There were some converts, though, and amongst these were a man and his wife who lived in the vicinity of Mexico City: they accepted the Faith, taking the names Juan Diego and Maria Lucia on their baptism in 1525. When Juan Diego’s wife died in 1529, he moved to live with an older relative, an uncle, in a village nearer the capital. In order to be in time for Mass, he had to set off across the hills before dawn, and on Saturday 9 December 1531, he journeyed to celebrate the feast of the Immaculate Conception of Mary, which in that era was held on that date, rather than on 8 December as today.
As he came close to the city, Juan Diego had to pass Tepeyac hill, where a pagan Aztec temple had formerly stood, and as he did so, he was surprised to hear the sound of extraordinarily beautiful music coming from the summit. He looked up in astonishment to see a white cloud streaming with rainbow-colored lights. Suddenly the music ceased, and he then heard an exquisite female voice calling to him, “Juanito, dearest Juan Diego,” in his own Nahuatl language. He felt drawn towards this voice and climbed up the hill to be met by a Lady of surpassing beauty, enveloped in a dazzling light, a brilliance that illuminated the surroundings.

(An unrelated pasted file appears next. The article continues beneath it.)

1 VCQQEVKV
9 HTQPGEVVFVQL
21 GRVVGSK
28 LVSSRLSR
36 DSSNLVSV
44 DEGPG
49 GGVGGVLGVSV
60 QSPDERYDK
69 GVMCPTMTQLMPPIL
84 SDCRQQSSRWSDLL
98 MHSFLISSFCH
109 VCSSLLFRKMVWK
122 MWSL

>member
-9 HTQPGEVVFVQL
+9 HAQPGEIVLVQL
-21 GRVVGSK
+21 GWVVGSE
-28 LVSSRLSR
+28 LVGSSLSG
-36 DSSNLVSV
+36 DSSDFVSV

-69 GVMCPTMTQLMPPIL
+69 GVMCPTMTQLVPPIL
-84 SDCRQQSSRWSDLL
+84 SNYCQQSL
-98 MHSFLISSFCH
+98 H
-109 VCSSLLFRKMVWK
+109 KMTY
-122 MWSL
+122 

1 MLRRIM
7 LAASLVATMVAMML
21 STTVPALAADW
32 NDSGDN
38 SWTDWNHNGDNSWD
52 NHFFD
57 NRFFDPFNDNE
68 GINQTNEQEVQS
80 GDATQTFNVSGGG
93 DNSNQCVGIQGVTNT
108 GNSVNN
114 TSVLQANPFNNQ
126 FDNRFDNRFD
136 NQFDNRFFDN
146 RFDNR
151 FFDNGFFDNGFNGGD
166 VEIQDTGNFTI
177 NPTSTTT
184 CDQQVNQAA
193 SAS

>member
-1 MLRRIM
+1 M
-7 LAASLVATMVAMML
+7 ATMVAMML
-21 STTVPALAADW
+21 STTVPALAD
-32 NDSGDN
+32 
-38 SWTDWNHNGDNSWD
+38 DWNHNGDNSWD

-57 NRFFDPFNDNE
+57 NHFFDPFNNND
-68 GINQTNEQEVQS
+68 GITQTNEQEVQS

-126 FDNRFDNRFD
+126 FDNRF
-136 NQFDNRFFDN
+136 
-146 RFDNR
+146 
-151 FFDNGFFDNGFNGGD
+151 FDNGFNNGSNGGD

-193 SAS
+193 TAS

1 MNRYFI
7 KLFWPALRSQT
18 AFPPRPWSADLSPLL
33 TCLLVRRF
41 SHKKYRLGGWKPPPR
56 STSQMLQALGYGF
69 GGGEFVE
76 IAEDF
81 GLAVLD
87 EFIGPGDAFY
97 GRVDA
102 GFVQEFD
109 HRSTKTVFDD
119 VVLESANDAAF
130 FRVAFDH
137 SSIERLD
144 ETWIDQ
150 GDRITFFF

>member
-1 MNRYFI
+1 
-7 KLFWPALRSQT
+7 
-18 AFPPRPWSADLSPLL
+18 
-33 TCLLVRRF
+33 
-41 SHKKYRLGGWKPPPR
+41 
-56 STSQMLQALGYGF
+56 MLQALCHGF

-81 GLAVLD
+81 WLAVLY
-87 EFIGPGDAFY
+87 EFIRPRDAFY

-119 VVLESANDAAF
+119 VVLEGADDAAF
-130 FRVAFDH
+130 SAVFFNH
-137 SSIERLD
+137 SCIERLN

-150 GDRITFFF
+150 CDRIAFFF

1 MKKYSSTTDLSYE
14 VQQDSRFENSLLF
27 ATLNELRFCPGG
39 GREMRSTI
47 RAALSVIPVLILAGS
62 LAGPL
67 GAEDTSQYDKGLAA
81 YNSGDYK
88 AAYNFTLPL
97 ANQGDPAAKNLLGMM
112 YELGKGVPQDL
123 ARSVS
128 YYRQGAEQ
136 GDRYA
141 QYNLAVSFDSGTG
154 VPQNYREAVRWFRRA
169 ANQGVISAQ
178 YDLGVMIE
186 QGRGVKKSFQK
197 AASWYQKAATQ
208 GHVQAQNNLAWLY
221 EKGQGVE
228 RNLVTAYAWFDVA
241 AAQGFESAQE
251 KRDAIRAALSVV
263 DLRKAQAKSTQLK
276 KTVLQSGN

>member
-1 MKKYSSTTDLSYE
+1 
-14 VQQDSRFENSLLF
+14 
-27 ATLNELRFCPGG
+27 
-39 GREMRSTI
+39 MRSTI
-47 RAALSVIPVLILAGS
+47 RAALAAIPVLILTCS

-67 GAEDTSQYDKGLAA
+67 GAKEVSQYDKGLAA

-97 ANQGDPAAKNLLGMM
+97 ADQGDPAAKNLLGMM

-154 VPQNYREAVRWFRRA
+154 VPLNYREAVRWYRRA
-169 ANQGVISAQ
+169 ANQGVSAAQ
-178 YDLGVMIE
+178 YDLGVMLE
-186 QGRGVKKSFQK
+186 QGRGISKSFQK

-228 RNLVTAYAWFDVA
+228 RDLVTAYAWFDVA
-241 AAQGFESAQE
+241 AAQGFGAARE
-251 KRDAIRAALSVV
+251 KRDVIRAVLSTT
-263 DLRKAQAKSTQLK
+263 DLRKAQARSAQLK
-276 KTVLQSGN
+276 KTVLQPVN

Juan Diego fell to his knees in reverence before this wonderful apparition, as the young Lady, who looked about fourteen, asked him where he was going. He told her he was going to Mass and she smiled in approval before continuing: